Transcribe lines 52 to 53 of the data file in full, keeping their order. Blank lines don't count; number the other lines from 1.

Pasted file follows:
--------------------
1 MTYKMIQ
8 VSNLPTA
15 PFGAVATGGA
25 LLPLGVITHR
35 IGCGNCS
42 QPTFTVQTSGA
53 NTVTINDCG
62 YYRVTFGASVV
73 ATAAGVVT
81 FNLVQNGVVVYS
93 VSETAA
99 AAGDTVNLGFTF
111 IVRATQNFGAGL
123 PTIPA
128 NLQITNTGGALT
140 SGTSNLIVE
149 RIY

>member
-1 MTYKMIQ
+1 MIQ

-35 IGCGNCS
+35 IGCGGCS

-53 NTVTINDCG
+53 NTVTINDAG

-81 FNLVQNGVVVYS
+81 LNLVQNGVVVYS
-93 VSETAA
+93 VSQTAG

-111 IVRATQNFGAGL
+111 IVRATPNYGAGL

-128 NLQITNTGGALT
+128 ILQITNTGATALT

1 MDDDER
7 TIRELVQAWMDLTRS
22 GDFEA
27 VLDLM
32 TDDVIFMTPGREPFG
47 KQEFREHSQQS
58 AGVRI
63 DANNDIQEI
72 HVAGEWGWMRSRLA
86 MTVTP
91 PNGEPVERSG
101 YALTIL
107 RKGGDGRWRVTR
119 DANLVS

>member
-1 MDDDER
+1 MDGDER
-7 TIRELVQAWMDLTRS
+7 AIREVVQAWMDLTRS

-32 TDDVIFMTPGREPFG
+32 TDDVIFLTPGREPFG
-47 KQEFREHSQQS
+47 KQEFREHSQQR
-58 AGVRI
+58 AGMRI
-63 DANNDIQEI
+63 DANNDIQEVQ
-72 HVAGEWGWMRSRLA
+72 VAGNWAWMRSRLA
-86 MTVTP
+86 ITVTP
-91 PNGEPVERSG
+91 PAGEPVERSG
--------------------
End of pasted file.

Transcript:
-32 TDDVIFMTPGREPFG
+32 TDDVIFLTPGREPFG